Remembering Steel Column Failure Led Collapse of Twin Towers
By Strategic Research Institute on Sep 10, 2021 08:57 am
In the 1990s, there was no New York City skyline without the Twin Towers, hobnobbing with Lady Liberty and the Empire State Building. But on 11 Stemebr 2001, it changed as terrorists plunged two commercial aircrafts into of World Trade Center’s Twin Towers resulting in uncontrollable fires leading to collapse of 110 floors. On the 20 anniversary of collapse, often referred to as 9/11, media is agog with reports of tributes to thousands who perished, the unanswered questions related to the cause of collapse and the role of steel failure is back in focus.
The original World Trade Center was a large complex of seven buildings in the Financial District of Lower Manhattan in New York City in United States. The core complex was built between 1966 and 1975, at a cost of USD 400 million It opened on April 4, 1973. At the time of their completion, the Twin Towers, the original 1 World Trade Center (the North Tower) at 1,368 feet and 2 World Trade Center (the South Tower) at 1,362 feet, were the tallest buildings in the world. Other buildings in the complex included the Marriott World Trade Center 3 WTC, 4 WTC, 5 WTC, 6 WTC, and 7 WTC. The complex contained 13,400,000 square feet of office space.
Port Authority announced the selection of Japanese origin Mr Minoru Yamasaki as lead architect and Emery Roth & Sons as associate architects in 1962. Mr Yamasaki's design for the World Trade Center was unveiled to the public on January 18, 1964. The buildings were designed with narrow office windows 18 inches wide. The structural engineering firm Worthington, Skilling, Helle & Jackson worked to implement Mr Yamasaki's design, developing the framed-tube structural system used in the twin towers. The framed-tube design, introduced in the 1960s by Bangladeshi-American structural engineer Fazlur Rahman Khan, was a new approach that allowed more open floor plans than the traditional design that distributed columns throughout the interior to support building loads.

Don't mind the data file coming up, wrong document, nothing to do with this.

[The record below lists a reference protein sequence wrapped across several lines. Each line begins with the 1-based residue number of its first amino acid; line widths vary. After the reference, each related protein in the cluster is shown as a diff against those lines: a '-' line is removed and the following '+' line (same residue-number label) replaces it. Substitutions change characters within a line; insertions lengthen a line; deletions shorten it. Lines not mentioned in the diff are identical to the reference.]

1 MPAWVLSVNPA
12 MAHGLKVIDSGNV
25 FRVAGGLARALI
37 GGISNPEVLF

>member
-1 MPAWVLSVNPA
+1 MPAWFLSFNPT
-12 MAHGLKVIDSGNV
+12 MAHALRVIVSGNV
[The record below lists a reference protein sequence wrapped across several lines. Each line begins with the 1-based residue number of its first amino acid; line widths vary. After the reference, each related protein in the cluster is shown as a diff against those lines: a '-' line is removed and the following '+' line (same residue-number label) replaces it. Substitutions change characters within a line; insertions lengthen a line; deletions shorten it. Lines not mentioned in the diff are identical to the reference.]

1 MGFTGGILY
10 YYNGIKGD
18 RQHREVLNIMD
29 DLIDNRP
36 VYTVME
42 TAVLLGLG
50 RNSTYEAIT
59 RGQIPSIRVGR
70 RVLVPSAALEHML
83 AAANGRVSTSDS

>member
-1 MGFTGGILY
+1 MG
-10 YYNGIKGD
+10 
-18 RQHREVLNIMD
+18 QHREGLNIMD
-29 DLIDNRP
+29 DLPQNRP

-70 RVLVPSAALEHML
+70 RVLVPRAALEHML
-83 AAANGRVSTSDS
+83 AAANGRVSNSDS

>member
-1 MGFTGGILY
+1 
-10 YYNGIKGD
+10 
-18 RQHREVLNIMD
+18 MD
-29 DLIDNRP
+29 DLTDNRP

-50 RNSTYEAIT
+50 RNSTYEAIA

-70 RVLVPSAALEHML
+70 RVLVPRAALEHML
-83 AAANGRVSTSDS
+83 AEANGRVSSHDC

Each of the World Trade Center towers had 236 high-strength, load-bearing perimeter steel columns which acted as Vierendeel trusses. The perimeter columns were spaced closely together to form a strong, rigid wall structure, supporting virtually all lateral loads such as wind loads, and sharing the gravity load with the core columns. The perimeter structure containing 59 columns per side was constructed with extensive use of prefabricated modular pieces, each consisting of three columns, three stories tall, connected by spandrel plates. The spandrel plates were welded to the columns to create the modular pieces off-site at the fabrication shop. Adjacent modules were bolted together with the splices occurring at mid-span of the columns and spandrels. The spandrel plates were located at each floor, transmitting shear stress between columns, allowing them to work together in resisting lateral loads. The joints between modules were staggered vertically so that the column splices between adjacent modules were not on the same floor. Below the 7th floor to the foundation, there were fewer, wider-spaced perimeter columns to accommodate doorways
The core of the towers housed the elevator and utility shafts, restrooms, three stairwells, and other support spaces. The core of each tower was a rectangular area 87 by 135 feet and contained 47 steel columns running from the bedrock to the top of the tower. The large, column-free space between the perimeter and core was bridged by prefabricated floor trusses. The floors supported their own weight as well as live loads, providing lateral stability to the exterior walls and distributing wind loads among the exterior walls. The floors consisted of 4-inch thick lightweight concrete slabs laid on a fluted steel deck. A grid of lightweight bridging trusses and main trusses supported the floors. The trusses connected to the perimeter at alternate columns and were on 6 foot 8 inch centers. The top chords of the trusses were bolted to seats welded to the spandrels on the exterior side and a channel welded to the core columns on the interior side. The floors were connected to the perimeter spandrel plates with viscoelastic dampers that helped reduce the amount of sway felt by building occupants. The framed-tube design, using steel core and perimeter columns protected with sprayed on fire resistant material, created a relatively lightweight structure that would sway more in response to the wind compared to traditional structures.
Although each tower was struck by fuel laden Boeing 767, both towers withstood the initial impact of the jet without immediate collapse, with WTC 1 and WTC 2 ultimately collapsing 102 and 56 minutes after impact, respectively showing survival from initial impact loads and the resulting structural damage. Both towers suffered from a progressive collapse, where steel columns lost strength due to exposure to high temperatures caused by burning jet fuel, thus surpassing their structural load capabilities and leading to a pancaked collapse, floor by floor.
In the aftermath of the disaster, a series of investigations were launched with the goal of improving building performance and safety. Among the changes to building codes adopted are considerations which many architects today would consider second nature.